• A depressurized zone near a furnace, water heater or room heater from exhaust fans, clothes dryer vents and chimneys can all depressurize this combustion zone.

Nitrogen Oxides, Hydrocarbon Dust, and Volatile Organic Compounds (VOCs)
  • Nitrogen oxides are created naturally by the combustion of hydrocarbons in air.
  • This means all combustion motor vehicles (i.e. cars, trucks, trains, etc.) produce nitrogen oxide.
  • Nitrogen oxides cause impaired respiratory function in healthy adults at just 2 ppm.
  • Combustion that produces visible smoke – such as wood stoves, unvented kerosene space heaters, cigarettes, even candles – release fine hydrocarbon dust and VOCs into the air.
    • Other household sources of VOCs include: aerosol sprays, preservatives in wood, air fresheners, paints, strippers and other solvents.
    • Building materials, varnishes, office equipment (copiers, printers), adhesives and permanent markers can also all release VOCs.

  • Radon is a colorless, odorless and radioactive inert gas that occurs naturally. 
  • The Nebraska Department of Health and Human Services (DHHS) provides Nebraska residents information on radon test kits.
  • Any home with a radon concentration above 4 pC/L (pico-Curies per liter of air) should be mitigated.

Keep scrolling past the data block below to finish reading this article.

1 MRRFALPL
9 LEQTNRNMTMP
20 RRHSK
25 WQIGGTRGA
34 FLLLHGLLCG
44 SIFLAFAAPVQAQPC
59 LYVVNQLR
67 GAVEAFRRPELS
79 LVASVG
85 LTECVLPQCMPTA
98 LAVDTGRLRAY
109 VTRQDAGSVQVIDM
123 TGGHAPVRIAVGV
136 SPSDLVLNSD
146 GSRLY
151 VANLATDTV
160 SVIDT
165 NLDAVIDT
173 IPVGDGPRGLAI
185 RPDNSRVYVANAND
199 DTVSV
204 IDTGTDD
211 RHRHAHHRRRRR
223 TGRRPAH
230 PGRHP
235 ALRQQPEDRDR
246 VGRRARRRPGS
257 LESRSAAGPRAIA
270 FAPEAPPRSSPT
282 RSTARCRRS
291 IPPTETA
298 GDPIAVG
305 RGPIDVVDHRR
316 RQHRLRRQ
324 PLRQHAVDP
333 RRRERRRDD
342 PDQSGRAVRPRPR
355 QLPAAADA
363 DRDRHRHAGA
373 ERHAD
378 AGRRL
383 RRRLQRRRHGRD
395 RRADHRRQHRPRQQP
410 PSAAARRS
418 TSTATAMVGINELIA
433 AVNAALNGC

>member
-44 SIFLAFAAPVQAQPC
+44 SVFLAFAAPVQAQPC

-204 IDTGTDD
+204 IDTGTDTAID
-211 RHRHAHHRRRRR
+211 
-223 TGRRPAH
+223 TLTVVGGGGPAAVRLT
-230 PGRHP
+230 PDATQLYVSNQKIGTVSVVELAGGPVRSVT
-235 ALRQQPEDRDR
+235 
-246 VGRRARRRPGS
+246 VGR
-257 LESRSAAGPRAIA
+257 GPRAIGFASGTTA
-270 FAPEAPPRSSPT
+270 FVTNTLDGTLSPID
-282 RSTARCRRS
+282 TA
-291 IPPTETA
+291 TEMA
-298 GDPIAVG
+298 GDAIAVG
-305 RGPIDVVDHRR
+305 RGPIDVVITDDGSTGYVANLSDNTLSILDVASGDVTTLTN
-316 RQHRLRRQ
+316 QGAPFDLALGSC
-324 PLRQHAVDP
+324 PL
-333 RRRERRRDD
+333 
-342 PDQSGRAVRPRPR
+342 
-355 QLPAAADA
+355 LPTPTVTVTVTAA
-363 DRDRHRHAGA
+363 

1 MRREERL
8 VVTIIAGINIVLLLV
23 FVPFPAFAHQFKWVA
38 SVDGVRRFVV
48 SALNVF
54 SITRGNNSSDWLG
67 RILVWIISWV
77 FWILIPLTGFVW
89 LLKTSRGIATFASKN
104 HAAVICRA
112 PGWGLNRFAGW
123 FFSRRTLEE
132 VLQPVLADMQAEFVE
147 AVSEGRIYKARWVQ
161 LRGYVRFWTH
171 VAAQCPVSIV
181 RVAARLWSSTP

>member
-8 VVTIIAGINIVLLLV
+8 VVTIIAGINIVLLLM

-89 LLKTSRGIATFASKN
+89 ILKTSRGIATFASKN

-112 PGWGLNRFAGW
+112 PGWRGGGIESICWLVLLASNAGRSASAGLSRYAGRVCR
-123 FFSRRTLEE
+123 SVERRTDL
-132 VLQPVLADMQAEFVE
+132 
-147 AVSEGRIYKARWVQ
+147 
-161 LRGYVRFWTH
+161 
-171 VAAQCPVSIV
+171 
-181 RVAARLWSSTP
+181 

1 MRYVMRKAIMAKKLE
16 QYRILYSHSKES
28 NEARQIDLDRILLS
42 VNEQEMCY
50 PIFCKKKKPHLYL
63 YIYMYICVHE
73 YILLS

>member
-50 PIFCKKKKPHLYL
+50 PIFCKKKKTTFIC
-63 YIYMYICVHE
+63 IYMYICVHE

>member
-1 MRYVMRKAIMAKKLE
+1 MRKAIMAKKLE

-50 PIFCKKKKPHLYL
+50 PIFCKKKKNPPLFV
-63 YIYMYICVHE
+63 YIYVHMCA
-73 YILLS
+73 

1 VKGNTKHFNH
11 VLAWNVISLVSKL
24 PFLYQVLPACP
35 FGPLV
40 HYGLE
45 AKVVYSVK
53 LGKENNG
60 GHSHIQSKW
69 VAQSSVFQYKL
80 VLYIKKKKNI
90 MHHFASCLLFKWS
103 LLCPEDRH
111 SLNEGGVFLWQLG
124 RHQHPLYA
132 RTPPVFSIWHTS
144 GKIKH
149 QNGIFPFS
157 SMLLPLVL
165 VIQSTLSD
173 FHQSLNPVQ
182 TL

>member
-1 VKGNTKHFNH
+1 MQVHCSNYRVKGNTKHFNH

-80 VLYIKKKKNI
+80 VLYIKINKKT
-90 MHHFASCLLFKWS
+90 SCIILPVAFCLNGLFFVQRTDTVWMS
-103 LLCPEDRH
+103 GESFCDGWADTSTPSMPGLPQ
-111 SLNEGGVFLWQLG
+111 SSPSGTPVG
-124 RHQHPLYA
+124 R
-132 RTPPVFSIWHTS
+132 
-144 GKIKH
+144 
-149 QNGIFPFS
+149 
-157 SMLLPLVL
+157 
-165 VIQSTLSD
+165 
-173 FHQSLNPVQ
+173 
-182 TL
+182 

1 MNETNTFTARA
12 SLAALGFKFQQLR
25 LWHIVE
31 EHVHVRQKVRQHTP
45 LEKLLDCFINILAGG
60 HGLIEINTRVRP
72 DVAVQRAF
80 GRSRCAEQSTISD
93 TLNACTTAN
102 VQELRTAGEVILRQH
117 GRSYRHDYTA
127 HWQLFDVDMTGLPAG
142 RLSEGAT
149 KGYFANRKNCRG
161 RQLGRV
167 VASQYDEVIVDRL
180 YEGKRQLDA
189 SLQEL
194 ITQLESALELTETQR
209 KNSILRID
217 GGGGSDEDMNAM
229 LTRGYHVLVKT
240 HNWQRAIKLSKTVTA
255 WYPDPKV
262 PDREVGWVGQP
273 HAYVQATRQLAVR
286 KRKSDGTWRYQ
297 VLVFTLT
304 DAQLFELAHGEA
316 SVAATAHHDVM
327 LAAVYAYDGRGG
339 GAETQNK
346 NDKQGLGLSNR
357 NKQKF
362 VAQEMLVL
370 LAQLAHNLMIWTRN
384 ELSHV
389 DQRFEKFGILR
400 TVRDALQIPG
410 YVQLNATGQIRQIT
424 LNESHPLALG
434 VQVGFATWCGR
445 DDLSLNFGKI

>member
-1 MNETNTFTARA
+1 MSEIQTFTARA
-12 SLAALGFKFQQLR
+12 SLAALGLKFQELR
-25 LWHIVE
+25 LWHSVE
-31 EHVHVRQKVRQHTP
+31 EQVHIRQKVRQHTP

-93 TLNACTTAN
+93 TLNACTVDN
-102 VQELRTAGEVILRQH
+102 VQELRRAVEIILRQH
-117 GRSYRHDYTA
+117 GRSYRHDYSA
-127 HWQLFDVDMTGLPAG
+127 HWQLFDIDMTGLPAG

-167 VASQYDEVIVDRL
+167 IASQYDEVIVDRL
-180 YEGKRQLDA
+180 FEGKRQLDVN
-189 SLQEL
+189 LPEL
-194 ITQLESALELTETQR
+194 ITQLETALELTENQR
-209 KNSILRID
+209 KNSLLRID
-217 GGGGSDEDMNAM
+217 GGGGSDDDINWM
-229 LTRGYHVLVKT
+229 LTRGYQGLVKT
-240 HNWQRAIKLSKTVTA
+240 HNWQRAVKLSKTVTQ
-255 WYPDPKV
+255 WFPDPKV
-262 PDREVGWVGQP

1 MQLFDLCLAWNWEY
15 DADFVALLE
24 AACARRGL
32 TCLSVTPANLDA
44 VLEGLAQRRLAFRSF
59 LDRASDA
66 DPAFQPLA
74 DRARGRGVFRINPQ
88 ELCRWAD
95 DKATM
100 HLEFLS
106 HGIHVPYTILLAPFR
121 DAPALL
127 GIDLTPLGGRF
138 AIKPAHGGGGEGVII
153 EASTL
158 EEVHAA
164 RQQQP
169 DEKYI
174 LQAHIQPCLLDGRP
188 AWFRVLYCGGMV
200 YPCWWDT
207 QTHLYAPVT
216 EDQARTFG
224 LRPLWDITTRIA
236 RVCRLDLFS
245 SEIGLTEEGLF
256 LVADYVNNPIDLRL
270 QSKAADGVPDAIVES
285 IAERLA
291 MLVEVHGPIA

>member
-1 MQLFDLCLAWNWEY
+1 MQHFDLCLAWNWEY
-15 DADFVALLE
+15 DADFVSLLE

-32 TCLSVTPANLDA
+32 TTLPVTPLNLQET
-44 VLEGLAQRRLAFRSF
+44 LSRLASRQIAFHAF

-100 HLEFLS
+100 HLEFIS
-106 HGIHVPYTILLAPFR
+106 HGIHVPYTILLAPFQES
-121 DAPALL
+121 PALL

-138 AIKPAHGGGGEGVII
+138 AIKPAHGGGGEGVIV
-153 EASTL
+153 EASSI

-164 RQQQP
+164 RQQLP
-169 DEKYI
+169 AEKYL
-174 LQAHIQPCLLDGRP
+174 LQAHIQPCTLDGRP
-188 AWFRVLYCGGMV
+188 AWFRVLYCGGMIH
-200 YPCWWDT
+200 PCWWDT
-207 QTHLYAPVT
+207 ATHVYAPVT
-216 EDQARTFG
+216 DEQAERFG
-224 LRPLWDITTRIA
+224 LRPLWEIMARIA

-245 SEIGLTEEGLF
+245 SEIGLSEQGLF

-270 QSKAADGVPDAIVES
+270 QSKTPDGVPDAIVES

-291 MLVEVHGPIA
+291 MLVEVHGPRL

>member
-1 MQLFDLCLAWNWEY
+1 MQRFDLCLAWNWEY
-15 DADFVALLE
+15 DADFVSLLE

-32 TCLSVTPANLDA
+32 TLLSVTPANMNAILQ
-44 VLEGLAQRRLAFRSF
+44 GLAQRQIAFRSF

• Contact your local Heath Department or a professional radon consultant for radon testing, resources and mitigation.
  • Visit the Environmental Protection Agency's website to learn more about radon.


MITIGATION (What to do)


Measurement Devices
  • Carbon monoxide meters (available at most hardware stores) provide accurate CO measurements and may have other air-quality features depending on the model.
  • Plug-in home detectors often come with battery backups and/or double as smoke detectors.
  • Wireless detectors provide an option for whole-home testing at multiple potential sources of carbon monoxide.
  • Modern air-quality monitors are portable, giving you the ability to measure CO, formaldehyde, VOCs and more in surrounding air anywhere. Some smart models provide data-tracking, wireless device control, instant notification, schedule routines and more!

VOC Mitigation
  • Ensure you have plenty of fresh, open air when using products that emit VOCs.
  • Follow recommended safety guidelines and precautions when using VOC products.
  • Never mix different VOC products together unless specifically directed by manufacturer instructions.

Combustion Safety
  • Have a licensed, bonded HVAC contractor inspect your heating/cooling system at least twice a year; have them verify that your furnace’s high limit control is working properly.
  • Install and maintain a carbon-monoxide detector near your heating/cooling system.

Other Mitigation
  • Bathroom and kitchen exhaust fans pull air – and any chemicals that may be present in the air – up through the fan and out of the home. It is highly recommended to install an exhaust fan above the stove and use it whenever you are cooking.
  • Have your heating/cooling system inspected by a licensed, bonded HVAC contractor to ensure the combustion safety in your home.
  • A home energy audit helps identify potential issues around your house – with safety as well as efficiency. An audit provides a full performance report, including moisture problems, combustion hazards and other safety issues.
  • To find a local energy rater, please visit: